At last count, about 4% of American children of school age (5-18) are homeschooled. Add to that the 10% who are educated at private schools of some type. That means that nearly 7.7 million school age children are educated outside of the government school system. Ultimately, those numbers don’t reveal much, until you start looking at the achievement gaps.
Let’s look at homeschooled children first.
On average, children who receive their education at home school between 15 and 30 points higher in percentile rankings on achievement tests. The national average is in the 50th percentile. So, if a child ranks in the 70th percentile, that means her scores are in the top 30% of children her age.
Now, before we start wondering what kind of situation these children are in, let’s take some things into account.
The education level of parents DOES NOT negatively affect these score. Neither does household income, nor the amount of state regulation. (http://www.nheri.org/research/research-facts-on-homeschooling.html)
Private school students see similar rankings on achievement scores, ranging from 15 to 25 points higher. Religious school students average about 100 points higher on SATs.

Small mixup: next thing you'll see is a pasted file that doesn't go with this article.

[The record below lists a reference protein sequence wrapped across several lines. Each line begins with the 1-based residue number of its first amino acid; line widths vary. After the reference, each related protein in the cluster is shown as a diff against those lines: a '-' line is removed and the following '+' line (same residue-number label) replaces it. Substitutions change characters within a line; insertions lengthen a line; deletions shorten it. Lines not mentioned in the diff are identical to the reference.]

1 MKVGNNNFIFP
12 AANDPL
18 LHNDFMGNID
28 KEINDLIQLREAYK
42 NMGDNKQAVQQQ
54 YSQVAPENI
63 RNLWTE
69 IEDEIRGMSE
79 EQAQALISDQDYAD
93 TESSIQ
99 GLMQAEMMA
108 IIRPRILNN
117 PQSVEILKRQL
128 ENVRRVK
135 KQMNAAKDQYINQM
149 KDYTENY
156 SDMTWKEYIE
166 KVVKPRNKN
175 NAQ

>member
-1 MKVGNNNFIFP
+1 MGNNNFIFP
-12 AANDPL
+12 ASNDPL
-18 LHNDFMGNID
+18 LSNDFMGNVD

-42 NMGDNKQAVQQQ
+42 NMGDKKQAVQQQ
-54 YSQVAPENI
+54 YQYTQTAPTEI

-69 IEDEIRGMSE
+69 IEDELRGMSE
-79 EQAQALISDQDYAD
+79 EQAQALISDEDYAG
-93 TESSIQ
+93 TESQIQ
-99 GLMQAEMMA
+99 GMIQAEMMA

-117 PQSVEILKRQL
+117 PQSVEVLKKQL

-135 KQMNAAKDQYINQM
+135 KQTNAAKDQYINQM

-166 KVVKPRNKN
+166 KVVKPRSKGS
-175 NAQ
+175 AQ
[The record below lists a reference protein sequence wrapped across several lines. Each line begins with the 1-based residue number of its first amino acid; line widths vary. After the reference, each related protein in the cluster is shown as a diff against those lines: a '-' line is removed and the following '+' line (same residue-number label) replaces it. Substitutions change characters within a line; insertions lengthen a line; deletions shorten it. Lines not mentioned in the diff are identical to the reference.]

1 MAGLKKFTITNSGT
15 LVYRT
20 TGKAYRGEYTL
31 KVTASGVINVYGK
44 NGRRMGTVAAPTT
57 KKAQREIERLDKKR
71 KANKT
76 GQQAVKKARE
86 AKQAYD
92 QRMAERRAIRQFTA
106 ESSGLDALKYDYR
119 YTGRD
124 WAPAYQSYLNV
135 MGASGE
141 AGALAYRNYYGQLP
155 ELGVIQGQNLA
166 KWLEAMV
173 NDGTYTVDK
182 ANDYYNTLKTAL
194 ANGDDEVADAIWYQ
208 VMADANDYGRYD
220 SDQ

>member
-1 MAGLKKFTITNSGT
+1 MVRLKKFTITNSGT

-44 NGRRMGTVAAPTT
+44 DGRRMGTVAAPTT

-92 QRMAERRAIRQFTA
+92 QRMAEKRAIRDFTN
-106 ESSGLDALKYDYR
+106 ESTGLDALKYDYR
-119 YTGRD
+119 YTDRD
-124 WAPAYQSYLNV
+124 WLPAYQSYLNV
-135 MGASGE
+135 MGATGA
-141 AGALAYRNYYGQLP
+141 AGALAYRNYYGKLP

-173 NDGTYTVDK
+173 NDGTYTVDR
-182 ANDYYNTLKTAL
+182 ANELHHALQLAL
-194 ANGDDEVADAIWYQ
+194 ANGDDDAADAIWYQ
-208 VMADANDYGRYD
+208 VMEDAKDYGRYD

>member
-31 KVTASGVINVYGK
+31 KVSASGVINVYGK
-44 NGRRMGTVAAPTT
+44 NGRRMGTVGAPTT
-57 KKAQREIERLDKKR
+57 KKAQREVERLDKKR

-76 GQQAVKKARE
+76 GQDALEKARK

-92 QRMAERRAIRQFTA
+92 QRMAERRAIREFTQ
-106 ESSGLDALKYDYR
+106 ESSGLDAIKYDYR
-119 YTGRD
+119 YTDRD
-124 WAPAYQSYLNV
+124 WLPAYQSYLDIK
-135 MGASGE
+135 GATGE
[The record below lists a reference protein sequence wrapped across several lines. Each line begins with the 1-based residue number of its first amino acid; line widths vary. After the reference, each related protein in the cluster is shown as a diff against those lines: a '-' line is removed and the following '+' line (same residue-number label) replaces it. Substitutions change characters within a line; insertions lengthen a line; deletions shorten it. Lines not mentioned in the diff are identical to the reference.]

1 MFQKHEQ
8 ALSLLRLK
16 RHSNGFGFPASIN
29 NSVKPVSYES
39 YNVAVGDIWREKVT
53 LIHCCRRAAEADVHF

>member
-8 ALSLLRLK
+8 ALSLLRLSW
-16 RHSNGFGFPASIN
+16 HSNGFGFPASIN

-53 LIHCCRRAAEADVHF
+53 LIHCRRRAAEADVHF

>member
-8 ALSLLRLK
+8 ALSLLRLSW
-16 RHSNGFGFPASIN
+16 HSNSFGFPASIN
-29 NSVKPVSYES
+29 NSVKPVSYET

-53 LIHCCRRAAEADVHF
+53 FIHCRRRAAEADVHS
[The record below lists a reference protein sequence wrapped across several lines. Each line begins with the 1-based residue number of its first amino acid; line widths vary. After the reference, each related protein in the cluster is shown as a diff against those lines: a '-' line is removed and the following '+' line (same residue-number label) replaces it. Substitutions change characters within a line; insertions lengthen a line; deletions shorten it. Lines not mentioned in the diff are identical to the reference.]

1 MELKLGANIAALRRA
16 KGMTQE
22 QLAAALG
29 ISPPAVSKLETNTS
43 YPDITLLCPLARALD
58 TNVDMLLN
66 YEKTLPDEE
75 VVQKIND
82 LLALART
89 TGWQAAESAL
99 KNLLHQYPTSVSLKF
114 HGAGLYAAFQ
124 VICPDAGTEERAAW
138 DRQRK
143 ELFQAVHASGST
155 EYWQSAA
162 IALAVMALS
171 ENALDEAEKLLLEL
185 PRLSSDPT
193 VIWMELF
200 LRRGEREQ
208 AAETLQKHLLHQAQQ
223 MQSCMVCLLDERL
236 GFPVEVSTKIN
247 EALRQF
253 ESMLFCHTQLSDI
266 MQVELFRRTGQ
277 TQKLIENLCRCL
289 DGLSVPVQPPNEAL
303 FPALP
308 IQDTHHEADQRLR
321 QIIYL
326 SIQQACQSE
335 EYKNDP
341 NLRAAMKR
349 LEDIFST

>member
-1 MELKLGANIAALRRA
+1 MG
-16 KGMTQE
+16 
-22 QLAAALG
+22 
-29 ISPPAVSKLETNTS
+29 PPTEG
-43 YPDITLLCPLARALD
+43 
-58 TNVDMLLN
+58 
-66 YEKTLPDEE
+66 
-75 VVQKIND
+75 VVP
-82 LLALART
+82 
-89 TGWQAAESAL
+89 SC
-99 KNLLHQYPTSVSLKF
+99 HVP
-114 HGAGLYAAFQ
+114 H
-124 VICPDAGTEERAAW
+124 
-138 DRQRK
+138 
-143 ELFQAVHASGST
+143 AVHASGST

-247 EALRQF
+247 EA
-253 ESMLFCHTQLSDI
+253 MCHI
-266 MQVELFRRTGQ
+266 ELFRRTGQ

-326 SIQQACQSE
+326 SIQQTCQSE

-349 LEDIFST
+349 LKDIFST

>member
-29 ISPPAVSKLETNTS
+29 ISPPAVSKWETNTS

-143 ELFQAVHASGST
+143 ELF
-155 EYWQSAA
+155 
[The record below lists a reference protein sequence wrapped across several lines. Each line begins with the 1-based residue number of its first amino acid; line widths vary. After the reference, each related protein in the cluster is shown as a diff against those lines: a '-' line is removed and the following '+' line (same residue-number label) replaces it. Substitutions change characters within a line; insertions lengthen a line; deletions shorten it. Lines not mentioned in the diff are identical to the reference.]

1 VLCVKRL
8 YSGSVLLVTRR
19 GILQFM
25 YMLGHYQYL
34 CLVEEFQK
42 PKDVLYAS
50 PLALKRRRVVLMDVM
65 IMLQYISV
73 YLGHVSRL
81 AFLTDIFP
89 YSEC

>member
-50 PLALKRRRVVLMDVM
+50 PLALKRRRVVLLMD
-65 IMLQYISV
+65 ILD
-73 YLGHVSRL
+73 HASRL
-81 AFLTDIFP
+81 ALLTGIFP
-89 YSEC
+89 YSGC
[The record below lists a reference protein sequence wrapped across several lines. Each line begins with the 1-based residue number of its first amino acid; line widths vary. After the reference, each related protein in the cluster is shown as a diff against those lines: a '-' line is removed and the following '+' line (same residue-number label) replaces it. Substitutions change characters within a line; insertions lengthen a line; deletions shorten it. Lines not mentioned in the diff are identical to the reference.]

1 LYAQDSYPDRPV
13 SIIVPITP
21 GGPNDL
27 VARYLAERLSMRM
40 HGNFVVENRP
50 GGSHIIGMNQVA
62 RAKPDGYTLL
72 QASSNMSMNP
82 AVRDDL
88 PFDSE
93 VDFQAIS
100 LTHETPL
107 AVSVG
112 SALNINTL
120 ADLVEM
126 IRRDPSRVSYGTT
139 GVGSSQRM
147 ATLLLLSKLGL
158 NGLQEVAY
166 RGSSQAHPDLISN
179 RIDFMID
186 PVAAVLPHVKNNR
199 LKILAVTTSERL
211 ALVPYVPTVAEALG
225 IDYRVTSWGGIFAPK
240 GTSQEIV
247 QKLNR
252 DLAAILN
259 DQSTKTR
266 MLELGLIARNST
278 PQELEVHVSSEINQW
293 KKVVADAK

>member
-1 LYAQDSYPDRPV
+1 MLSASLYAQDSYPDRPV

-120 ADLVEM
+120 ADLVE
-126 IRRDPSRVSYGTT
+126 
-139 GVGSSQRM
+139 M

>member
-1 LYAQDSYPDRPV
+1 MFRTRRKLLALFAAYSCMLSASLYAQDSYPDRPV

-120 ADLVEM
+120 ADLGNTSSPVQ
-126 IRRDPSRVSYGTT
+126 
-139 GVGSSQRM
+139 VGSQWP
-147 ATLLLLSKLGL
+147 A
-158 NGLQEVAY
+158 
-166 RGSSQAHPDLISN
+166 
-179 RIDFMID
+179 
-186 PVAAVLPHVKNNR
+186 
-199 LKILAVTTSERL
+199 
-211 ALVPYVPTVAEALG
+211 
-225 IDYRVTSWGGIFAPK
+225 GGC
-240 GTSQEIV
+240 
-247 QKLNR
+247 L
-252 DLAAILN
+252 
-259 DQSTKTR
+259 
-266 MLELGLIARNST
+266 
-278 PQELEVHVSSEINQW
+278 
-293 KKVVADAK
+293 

It has been proven over and over that a non-public education is much more beneficial for students than a public education. The scores prove it.
On top of that, students in private school environments are much more likely to feel safe than their public school counterparts. In every category examined by the National Center for Education Statistics in a study released in March, private school students reported problems at least half the rate than in public schools. (http://www.statisticbrain.com/private-school-statistics/)
Smaller class sizes, more interaction with teachers, and more one-on-one instruction helps children in every aspect of the school experience.
Children also are much more involved with community service with a homeschool or private school background. So much so that the Home School Legal Defense Association (HSLDA) provides information specific to activities in which children can take part.
The bottom line is this: children who have an educational experience outside a public school system are much better prepared for college and the real world. Isn’t that what we all want for our children?